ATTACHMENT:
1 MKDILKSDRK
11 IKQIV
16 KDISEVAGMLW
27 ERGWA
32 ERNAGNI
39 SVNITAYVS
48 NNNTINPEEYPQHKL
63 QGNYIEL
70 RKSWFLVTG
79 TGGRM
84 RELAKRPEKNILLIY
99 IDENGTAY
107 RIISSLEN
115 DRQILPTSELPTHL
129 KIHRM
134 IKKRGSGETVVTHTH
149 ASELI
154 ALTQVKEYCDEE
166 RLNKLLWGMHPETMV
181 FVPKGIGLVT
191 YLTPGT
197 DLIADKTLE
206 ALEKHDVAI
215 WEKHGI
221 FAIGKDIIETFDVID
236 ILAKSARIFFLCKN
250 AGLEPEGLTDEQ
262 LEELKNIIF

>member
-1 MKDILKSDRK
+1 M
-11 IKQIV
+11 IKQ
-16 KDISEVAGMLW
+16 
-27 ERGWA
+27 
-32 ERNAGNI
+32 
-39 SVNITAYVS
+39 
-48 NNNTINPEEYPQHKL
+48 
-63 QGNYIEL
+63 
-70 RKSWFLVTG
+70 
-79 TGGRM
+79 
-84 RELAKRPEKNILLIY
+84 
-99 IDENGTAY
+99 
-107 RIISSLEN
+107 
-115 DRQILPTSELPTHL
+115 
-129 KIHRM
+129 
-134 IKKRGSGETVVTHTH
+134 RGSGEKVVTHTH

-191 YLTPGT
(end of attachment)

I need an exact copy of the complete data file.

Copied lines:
1 MKDILKSDRK
11 IKQIV
16 KDISEVAGMLW
27 ERGWA
32 ERNAGNI
39 SVNITAYVS
48 NNNTINPEEYPQHKL
63 QGNYIEL
70 RKSWFLVTG
79 TGGRM
84 RELAKRPEKNILLIY
99 IDENGTAY
107 RIISSLEN
115 DRQILPTSELPTHL
129 KIHRM
134 IKKRGSGETVVTHTH
149 ASELI
154 ALTQVKEYCDEE
166 RLNKLLWGMHPETMV
181 FVPKGIGLVT
191 YLTPGT
197 DLIADKTLE
206 ALEKHDVAI
215 WEKHGI
221 FAIGKDIIETFDVID
236 ILAKSARIFFLCKN
250 AGLEPEGLTDEQ
262 LEELKNIIF

>member
-1 MKDILKSDRK
+1 M
-11 IKQIV
+11 IKQ
-16 KDISEVAGMLW
+16 
-27 ERGWA
+27 
-32 ERNAGNI
+32 
-39 SVNITAYVS
+39 
-48 NNNTINPEEYPQHKL
+48 
-63 QGNYIEL
+63 
-70 RKSWFLVTG
+70 
-79 TGGRM
+79 
-84 RELAKRPEKNILLIY
+84 
-99 IDENGTAY
+99 
-107 RIISSLEN
+107 
-115 DRQILPTSELPTHL
+115 
-129 KIHRM
+129 
-134 IKKRGSGETVVTHTH
+134 RGSGEKVVTHTH

-191 YLTPGT